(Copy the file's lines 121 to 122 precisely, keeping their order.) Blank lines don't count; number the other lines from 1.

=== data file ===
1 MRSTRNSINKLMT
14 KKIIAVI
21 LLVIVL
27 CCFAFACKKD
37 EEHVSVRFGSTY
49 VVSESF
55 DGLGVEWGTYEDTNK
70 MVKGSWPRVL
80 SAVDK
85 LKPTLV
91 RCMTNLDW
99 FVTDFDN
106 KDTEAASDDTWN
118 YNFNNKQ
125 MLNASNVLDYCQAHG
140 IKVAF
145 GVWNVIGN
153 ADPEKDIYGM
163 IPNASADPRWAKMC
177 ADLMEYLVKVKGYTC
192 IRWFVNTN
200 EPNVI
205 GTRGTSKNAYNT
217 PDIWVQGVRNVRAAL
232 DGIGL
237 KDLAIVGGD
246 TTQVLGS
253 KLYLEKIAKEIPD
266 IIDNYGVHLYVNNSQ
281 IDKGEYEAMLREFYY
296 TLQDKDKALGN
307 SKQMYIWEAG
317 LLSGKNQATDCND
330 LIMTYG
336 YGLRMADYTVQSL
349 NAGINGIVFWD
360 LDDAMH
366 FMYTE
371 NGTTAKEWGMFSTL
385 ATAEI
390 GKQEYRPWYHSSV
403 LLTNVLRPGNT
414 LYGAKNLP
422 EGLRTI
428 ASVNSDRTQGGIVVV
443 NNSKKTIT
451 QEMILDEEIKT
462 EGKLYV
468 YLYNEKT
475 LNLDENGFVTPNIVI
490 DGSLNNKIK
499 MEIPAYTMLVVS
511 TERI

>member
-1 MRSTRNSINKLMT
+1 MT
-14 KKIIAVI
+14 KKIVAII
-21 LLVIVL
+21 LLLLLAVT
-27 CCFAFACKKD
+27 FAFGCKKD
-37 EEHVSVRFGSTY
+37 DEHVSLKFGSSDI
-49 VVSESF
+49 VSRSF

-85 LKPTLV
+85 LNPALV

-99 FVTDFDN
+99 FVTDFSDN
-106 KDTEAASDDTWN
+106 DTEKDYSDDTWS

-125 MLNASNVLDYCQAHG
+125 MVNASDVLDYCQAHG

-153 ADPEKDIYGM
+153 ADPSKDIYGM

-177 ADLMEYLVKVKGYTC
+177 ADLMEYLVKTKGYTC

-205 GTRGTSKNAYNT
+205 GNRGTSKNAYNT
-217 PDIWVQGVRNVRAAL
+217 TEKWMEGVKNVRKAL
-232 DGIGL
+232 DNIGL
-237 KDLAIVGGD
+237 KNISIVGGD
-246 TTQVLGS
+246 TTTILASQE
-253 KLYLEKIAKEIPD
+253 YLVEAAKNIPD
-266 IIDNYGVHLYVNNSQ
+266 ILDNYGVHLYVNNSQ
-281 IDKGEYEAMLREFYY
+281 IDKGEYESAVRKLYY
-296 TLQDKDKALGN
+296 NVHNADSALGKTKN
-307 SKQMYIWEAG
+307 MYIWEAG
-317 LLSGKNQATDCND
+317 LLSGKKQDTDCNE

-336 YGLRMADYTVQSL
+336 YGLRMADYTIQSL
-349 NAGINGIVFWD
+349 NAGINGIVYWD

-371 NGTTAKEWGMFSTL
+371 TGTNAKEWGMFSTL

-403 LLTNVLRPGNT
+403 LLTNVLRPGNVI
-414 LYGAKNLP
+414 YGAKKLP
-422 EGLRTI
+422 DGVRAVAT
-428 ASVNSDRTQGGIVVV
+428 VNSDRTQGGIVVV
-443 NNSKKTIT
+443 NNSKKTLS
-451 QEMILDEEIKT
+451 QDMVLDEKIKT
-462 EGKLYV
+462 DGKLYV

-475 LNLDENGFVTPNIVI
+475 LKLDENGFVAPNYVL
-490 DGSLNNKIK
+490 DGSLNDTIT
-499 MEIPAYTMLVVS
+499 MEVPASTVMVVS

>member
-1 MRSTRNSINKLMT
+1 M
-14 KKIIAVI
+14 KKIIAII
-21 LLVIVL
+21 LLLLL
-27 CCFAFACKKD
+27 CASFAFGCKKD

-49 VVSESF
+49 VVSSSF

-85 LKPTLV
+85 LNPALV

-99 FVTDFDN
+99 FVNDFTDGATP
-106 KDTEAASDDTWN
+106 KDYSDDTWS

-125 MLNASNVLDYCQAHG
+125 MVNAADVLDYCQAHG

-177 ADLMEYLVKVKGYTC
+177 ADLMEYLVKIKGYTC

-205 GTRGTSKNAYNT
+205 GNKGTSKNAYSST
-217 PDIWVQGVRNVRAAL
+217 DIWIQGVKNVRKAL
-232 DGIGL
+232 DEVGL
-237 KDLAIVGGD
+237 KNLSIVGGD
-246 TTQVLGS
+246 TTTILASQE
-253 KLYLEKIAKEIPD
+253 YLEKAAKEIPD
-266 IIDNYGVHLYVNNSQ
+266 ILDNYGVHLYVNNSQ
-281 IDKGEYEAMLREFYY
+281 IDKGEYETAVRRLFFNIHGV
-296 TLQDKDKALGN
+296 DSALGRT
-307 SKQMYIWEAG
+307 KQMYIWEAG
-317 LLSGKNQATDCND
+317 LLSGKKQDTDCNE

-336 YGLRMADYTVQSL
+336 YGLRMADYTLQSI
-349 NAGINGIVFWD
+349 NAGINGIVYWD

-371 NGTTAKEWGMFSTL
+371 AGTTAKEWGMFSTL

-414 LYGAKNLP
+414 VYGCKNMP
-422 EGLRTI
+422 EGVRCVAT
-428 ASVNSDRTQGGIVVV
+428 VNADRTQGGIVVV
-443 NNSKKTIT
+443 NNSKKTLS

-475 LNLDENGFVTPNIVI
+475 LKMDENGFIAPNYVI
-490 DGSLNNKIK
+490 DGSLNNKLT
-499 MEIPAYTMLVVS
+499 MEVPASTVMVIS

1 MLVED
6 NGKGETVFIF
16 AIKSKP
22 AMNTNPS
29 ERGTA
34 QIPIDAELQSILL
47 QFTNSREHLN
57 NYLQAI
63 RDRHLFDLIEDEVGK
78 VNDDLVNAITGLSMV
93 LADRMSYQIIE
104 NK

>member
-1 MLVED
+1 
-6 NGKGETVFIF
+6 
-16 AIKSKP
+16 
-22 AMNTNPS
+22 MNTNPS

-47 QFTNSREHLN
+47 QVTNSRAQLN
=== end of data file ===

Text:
-475 LNLDENGFVTPNIVI
+475 LKLDENGFVAPNYVL